Unlike his colleagues on the Duluth City Council, Arik Forsman was appointed to his At Large seat, and without the benefit of a campaign or an election, the 30-year-old remains largely unknown to many of his constituents throughout the city.

Forsman took his oath of office in August, replacing Council President Elissa Hansen, who stepped down due to the demands of her new job as president and CEO of The Northspan Group Inc., a regional nonprofit development organization. The council picked Forsman out of a pool of 20 candidates to appoint to fill out the remainder of Hansen's term, which ends in January of 2020.

Outreach

Since taking a seat on the council, Forsman said his top priority has been "reaching out to people." He has met with community leaders "just to be able to pick their brains about who else I should be talking out to."

Forsman also said he and his family have tried to attend every possible community event, including Hill Fest and the Labor Day picnic. During National Night Out, Forsman and Council President Noah Hobbs together visited eight different neighborhood cookouts from Morgan Park to Lakeside, where his family resides.

In coming weeks, Forsman said he intends to launch a city-wide "listening tour."

"I like to think I have good ideas and that I have good experience that will translate to doing good work on the council, but I also really want to shut up and listen for a while and hear what people have to say," he said.

"So I'm going to try to be really intentional about getting out of the house for the next three months and making myself as available as I can be," Forsman said.

Forsman has also connected with people online, making use of email, Twitter and Nextdoor, a neighborhood mobile app.

After attending a couple of meetings as a councilor, Forsman said he has been impressed by how engaged community members are in local issues.

"It's drinking from a fire hose, no doubt," he said.

For instance, Forsman estimates he spent about eight hours on a recent request for a variance, visiting the property and talking to parties on both sides of the issue.

"That's the only way, in my mind, that you can approach being a councilor and being effective, is to really dive in, even if it's not something that's going to generate a lot of headlines. That's the job, and that's why I applied, because I was interested in serving," he said.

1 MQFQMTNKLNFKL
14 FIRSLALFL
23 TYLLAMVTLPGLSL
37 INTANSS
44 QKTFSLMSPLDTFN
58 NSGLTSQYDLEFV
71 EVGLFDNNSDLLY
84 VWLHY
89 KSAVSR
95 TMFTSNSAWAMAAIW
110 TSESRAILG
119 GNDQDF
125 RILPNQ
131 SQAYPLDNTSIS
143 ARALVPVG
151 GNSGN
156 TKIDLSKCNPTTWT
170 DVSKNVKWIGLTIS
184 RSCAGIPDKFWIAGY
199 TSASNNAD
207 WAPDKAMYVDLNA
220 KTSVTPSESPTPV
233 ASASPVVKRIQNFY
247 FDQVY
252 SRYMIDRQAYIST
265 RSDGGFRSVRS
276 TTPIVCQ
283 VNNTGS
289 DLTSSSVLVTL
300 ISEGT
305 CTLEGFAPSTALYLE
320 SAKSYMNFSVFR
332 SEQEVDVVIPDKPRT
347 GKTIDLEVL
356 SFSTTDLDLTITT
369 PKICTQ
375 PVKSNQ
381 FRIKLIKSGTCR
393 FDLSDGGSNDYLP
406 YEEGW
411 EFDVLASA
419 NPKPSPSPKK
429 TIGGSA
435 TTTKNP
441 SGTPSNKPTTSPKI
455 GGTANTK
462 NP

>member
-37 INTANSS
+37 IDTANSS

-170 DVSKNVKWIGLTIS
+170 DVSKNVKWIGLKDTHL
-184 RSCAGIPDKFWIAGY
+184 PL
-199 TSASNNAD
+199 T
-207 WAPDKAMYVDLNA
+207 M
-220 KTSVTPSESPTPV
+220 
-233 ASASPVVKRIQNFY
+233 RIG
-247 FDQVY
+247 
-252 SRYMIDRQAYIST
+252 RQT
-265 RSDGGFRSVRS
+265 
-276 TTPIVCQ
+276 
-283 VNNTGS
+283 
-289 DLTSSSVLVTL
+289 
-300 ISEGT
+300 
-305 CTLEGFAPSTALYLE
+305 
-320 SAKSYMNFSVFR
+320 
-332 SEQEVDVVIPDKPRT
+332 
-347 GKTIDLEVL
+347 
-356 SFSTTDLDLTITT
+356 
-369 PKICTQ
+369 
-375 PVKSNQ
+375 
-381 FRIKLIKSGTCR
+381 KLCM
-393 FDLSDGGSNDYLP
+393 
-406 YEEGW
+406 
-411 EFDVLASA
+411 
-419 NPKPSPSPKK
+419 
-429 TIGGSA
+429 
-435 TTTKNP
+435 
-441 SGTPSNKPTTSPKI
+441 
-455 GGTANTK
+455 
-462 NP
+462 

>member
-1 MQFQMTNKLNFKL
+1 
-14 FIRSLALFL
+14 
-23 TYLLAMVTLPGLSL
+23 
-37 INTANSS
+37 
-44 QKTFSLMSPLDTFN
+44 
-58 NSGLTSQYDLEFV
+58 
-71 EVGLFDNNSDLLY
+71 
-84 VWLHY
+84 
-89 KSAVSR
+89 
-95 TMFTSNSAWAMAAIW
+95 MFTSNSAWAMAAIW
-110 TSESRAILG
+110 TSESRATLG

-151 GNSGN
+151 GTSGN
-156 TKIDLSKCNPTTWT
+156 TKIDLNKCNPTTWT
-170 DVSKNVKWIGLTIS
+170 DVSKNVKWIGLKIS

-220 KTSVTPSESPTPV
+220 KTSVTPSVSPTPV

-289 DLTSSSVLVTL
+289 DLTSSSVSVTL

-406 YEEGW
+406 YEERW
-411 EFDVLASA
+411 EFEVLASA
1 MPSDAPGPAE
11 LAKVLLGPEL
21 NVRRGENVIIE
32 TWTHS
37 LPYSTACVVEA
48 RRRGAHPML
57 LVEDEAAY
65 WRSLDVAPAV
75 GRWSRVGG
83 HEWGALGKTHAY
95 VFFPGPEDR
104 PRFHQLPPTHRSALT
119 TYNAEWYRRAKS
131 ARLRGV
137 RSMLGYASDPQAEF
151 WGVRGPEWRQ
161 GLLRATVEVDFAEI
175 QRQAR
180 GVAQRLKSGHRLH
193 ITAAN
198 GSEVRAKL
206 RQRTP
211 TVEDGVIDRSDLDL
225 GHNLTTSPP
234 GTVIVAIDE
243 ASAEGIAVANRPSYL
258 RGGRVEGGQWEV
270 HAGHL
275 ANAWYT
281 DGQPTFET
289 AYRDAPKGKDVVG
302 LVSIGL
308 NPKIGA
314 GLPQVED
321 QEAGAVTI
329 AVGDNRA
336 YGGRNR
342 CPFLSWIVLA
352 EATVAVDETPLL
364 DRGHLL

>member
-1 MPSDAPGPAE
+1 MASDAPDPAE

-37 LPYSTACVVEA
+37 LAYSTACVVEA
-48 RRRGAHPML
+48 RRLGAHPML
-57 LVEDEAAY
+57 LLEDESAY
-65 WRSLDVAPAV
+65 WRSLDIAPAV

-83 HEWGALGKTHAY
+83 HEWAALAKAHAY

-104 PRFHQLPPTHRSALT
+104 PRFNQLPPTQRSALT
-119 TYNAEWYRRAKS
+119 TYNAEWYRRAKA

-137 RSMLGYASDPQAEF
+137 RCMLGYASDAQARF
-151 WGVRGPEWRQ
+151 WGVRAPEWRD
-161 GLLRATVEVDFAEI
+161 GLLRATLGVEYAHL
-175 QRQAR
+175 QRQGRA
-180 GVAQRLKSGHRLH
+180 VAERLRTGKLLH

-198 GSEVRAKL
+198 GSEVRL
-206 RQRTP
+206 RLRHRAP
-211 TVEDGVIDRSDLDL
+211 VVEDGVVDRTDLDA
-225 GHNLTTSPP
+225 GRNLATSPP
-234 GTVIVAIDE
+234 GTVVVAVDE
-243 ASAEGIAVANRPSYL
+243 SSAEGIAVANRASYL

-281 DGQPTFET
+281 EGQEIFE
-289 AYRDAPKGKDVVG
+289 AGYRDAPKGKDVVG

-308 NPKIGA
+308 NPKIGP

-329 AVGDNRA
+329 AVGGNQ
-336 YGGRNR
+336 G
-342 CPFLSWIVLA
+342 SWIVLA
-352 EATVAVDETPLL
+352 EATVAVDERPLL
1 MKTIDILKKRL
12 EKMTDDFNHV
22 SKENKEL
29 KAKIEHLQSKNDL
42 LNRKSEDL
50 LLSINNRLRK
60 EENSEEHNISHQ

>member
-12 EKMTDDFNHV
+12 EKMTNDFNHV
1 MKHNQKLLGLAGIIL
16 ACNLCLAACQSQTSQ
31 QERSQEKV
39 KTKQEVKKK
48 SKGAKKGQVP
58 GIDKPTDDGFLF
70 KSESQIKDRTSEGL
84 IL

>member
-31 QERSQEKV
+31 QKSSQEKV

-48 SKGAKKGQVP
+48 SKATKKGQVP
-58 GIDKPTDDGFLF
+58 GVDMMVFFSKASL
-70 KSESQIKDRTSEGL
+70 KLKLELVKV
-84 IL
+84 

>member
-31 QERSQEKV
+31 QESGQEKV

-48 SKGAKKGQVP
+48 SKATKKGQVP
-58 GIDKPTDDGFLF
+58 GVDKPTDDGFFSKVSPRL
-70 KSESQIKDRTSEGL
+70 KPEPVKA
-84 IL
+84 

"That's why I'm excited about city government, because these are things that impact people's daily lives," Forsman said.

'Toe-dip'

Forsman spent about a year serving on a local task force assigned to explore whether Duluth should adopt a policy requiring employers to provide workers with earned time off to deal with an illness or family emergency.

"That was sort of a toe-dip into local government," he said of the hotly debated policy.

"In the end, I thought it ended up in a pretty moderate place. But it sort of hit some bumps and stumbles along the way," Forsman said.

Reflecting on the drawn out process, he said: "At least you can say that the conversation was not cut short. There was ample opportunity for everybody to weigh in. And you know, there's no perfect way to do these things, but I do think we landed on something that was Duluth-specific, which was always my goal as a task force member: to make sure that whatever we do, it meets the needs of the community, as best as we can."

Untapped potential

By day, Forsman works as a regional development representative for Minnesota Power/Allete, and through that lens, he expressed optimism about Duluth's opportunities for economic growth.

"I think we have everything we need to be successful, but we're going to have to be really strategic about how to achieve a vision," he said.

While Forsman noted that Duluth offers beautiful views, numerous recreational opportunities and an excellent quality of life, he said the city struggles to overcome an old image.

"There's still this perception that Duluth doesn't offer as many opportunities as other places. So I think people are making decisions not based on where they want to live necessarily but still based on where they think they can find opportunities.," he said.

Forsman said he believes the city can overcome that perception, but he pointed to certain factors that could impede economic development if unaddressed. He said the city could do more to build its housing stock and meet the needs of working parents for high-quality affordable child care..

Forsman grew up in Aurora and enrolled at the University of Minnesota Duluth in 2006, making his home in the community ever since. He and his wife, Jessica, a guidance counselor at Duluth East High School, are the parents of a 3-year-old daughter, Amelia, and a 3-month-old son, Arlo.

Forsman described Duluth as striking an attractive balance.

"Duluth's a big small town," he said."It's that perfect blend of a city with a small-town feel, where it's big enough that there's stuff going on, but small enough that you feel you can make a difference too."